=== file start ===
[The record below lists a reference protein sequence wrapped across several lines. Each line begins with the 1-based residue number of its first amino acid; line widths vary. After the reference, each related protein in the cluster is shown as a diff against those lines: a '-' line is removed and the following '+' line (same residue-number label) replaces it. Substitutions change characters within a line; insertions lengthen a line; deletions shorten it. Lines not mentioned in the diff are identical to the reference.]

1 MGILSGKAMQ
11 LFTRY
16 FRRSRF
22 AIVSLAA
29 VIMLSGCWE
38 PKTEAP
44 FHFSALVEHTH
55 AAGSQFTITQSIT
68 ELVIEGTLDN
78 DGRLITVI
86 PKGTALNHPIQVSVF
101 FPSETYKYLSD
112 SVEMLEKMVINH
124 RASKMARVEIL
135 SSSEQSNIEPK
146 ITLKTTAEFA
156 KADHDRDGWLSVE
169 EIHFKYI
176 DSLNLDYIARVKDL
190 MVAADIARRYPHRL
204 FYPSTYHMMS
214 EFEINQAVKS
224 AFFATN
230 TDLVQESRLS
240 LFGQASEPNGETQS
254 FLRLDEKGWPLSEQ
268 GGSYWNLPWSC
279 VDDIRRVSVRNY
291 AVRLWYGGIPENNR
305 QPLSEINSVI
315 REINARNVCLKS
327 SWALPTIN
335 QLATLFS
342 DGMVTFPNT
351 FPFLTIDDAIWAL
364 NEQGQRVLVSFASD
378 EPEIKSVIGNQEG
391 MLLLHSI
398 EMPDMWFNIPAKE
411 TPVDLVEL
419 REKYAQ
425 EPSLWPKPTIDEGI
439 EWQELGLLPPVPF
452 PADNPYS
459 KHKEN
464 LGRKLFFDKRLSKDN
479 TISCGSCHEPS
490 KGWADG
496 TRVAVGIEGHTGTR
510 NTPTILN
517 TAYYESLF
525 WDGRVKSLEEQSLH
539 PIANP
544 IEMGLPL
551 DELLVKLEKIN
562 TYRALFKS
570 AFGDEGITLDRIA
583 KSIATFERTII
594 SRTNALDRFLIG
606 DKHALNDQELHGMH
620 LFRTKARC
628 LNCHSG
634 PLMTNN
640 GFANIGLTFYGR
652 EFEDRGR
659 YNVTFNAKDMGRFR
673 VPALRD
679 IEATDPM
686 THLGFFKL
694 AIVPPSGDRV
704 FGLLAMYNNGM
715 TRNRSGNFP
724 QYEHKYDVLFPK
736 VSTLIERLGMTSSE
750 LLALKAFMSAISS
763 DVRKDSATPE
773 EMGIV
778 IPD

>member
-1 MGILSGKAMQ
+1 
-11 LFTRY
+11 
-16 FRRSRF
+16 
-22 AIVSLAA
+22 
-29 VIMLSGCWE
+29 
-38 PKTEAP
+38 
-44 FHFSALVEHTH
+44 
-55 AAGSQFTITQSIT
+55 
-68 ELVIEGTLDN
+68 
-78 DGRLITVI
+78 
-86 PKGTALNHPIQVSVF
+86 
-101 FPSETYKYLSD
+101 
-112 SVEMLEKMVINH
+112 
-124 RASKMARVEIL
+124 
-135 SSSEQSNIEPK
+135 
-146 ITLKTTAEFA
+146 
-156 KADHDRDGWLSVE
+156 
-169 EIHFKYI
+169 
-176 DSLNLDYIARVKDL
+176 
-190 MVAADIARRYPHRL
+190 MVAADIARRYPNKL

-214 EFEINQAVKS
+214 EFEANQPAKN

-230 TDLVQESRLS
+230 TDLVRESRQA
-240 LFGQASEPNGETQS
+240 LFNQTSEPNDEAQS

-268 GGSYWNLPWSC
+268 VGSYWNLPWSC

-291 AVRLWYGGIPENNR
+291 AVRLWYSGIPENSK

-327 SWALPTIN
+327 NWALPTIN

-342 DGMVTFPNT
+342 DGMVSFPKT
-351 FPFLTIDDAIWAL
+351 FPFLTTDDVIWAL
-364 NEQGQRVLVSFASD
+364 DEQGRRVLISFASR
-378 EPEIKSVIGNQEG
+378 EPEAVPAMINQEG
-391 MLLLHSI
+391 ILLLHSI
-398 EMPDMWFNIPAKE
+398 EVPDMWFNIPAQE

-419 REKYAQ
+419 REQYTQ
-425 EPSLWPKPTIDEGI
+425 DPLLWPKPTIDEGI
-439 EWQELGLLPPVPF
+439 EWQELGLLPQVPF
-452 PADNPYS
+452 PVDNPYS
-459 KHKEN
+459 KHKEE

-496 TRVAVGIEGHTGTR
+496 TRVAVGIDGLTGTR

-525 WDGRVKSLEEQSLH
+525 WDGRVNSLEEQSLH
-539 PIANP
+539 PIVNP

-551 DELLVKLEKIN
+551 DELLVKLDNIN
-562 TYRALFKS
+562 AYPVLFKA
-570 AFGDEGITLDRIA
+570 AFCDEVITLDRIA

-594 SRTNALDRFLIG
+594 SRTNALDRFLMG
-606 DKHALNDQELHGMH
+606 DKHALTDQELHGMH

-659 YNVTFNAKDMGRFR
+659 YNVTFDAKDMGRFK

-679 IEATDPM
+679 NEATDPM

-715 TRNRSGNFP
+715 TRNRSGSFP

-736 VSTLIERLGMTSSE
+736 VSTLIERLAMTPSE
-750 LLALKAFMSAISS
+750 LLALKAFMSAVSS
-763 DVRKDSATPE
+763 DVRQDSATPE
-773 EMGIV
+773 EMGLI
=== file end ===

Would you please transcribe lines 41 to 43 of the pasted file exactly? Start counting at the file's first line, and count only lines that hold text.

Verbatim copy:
411 TPVDLVEL
419 REKYAQ
425 EPSLWPKPTIDEGI